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Dog park developments
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Dog park developments

Happy Monday!

Since he lost his Samoyeds, Terra, Franklin, and Hudson, a couple of years ago, Jeff Henry doesn’t spend much time circling the grassy moors of the off-leash dog park near his home in northeast Winnipeg.

Jeff Henry with his Samoyeds. (Supplied)

Those days are gone, but the 68-year-old good-natured North Kildonan resident has managed to stay connected to the dog-friendly grounds he holds dear to his heart by spearheading what some may call a "very ambitious project."

Eight years ago, Henry, the Kilcona Park Dog Club’s director of marketing, began a four-phase crusade to put in place an operable water fountain at Winnipeg’s largest off-leash dog park on Springfield Road.

As the project manager, Henry oversaw an early feasibility study to find out if installing a water fountain at the Kilcona dog park in Transcona was even possible.

I chatted on the phone with Henry last week about some of the obstacles he faced and he told me that early tests done on the surrounding retention ponds showed the water there was toxic.

“There was no source of water,” he said. “People had been bringing in water for a long time and sharing bowls, causing problems with Giardia.”

Undeterred, Henry and his eight dog-loving board members set out to test the water in a well that was situated in a nearby plumbed gazebo. It turned out to be high in iron, a harmless mineral that Henry knew could be filtered but was otherwise deemed potable.

“The city brought in people that stamped the water not potable and said it couldn’t be used,” said Henry. “They fought back on this for a number of years, it was frustrating.”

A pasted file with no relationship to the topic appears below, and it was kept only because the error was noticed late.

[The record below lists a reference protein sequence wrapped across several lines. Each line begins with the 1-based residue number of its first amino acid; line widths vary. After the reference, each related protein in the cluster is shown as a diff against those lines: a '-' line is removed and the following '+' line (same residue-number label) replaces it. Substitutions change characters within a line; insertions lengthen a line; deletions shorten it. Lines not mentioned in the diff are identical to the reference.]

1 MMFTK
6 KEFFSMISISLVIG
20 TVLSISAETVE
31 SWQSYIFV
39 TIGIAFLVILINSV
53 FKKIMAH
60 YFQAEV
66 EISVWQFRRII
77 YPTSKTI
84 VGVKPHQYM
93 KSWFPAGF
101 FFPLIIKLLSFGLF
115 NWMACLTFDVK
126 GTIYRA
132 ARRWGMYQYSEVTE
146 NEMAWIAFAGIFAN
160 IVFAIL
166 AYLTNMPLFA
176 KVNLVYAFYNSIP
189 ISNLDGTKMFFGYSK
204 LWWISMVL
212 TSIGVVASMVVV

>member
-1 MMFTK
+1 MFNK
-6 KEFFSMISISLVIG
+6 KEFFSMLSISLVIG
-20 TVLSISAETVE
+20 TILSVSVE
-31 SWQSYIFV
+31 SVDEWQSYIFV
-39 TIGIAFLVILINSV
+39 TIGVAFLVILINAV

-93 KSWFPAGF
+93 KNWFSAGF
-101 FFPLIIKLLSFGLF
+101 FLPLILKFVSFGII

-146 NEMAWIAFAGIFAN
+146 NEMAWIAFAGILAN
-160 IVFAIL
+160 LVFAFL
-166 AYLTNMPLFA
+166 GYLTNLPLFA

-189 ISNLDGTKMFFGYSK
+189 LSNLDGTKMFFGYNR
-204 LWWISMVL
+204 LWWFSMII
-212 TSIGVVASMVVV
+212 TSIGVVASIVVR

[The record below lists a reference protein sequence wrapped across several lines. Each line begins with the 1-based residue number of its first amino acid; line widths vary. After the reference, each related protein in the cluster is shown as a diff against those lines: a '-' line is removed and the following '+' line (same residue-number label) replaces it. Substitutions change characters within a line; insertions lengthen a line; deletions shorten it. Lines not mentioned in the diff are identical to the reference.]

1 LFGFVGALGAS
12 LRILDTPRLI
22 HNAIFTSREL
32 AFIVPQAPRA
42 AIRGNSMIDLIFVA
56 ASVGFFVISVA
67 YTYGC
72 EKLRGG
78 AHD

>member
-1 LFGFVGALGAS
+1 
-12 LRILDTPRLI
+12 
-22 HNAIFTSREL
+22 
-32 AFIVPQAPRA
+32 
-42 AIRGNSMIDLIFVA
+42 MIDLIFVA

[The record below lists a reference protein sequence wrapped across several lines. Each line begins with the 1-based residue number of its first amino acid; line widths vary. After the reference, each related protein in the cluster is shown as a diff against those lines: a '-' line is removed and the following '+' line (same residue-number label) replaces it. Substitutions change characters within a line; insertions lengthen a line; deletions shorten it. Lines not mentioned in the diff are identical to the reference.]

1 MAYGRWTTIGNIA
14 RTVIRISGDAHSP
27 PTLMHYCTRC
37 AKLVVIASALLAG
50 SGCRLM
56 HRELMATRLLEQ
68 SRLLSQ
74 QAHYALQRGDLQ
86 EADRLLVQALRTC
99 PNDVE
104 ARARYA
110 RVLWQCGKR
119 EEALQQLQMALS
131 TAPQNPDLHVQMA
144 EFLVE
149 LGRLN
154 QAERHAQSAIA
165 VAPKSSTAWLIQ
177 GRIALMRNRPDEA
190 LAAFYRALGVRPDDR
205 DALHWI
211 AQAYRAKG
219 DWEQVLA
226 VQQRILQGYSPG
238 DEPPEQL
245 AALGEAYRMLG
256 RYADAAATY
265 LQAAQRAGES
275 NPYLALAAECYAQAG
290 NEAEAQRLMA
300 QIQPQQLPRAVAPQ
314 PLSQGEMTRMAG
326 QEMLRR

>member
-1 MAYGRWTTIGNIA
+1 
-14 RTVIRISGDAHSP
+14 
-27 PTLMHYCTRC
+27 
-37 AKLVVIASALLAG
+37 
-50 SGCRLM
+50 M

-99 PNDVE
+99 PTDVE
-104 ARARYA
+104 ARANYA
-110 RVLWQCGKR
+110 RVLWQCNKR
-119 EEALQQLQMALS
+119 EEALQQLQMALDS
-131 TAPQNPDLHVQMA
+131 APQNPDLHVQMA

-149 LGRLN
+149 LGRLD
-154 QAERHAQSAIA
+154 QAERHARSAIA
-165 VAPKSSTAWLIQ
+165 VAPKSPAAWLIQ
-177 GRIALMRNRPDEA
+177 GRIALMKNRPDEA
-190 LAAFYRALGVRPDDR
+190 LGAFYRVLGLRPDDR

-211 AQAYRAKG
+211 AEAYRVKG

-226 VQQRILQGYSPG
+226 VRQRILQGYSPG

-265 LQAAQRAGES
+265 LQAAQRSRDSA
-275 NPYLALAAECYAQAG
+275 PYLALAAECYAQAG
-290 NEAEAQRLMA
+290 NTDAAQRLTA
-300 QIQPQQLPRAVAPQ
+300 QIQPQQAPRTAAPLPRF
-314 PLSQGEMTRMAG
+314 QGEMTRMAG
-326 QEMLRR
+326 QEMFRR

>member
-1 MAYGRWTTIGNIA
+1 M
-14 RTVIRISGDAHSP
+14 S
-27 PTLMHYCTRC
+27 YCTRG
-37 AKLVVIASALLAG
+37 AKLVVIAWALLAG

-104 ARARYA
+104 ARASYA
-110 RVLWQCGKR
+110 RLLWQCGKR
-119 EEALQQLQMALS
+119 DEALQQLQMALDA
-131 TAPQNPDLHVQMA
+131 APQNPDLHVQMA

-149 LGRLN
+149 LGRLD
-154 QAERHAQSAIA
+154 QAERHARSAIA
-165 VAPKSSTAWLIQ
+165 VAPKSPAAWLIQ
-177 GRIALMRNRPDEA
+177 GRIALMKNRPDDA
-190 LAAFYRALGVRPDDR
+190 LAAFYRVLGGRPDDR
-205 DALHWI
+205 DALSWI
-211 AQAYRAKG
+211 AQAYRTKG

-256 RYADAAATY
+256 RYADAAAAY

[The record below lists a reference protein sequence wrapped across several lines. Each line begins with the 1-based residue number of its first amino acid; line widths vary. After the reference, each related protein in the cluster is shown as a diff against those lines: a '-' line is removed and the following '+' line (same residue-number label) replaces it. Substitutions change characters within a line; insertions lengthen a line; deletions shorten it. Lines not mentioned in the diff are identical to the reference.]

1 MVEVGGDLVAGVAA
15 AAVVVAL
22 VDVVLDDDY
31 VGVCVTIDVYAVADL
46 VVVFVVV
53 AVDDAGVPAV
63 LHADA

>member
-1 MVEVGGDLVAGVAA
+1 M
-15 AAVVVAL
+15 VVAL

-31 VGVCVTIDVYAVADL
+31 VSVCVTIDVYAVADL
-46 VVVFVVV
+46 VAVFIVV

Eventually, the two groups came up with an agreement: the city would install a water cistern in the gazebo and keep the waterproof receptacle filled with water from Winnipeg's water system. In return, the Kilcona Park Dog Club and its members would be responsible for installing a fountain, a pad, hoses and a holding tank, which the city would regularly pump out and maintain.

Afterward, a number of fundraising events, including dozens of fifty-fifty draws and raffles, took place at the park.

“We raffled off a trip to Churchill as one of the top prizes,” said Henry.

With some of the funds raised, Kilcona Park Dog Club was also able to install about $150,000 worth of equipment along the way.

“We installed underground waste dispensers and a dog waste bag system,” he said, pointing out that Royal Le Page, one of the club’s 22 sponsors, refills no less than 150,000 poop bags a year into the handy containers. “We also put in park benches and accessible tables.”

Last week, when the taps on the city’s first water bottle filling station, water fountain and slow-draining dog water fountain were turned on, Henry was there.

The water fountain at Winnipeg’s largest off-leash dog park on Springfield Road. (Supplied)

“Finally,” he said. “The water was running and then right after that they drained the tank and blew out the system again.”

The price tag — $54,000 — came in according to plan.

And when the weather warms in the spring, and before the surrounding landscaping is completed and a sponsor recognition rock put in place, the switch will be flipped on once more.

“It’s been a struggle to get this far,” said Henry, who is tapped out after 11 years on the board.

But before he hung up, I asked him about the project’s ambitious third and fourth phases — a dog rinsing station and a dog splash pad. — and he seemed less than optimistic.

“That’s way more money,” he said. “We’d need water and sewer coming across Springfield Road and we’re talking about a million dollars for that kind of project.”

Have a great week!

Leesa Dahl

Leesa Dahl

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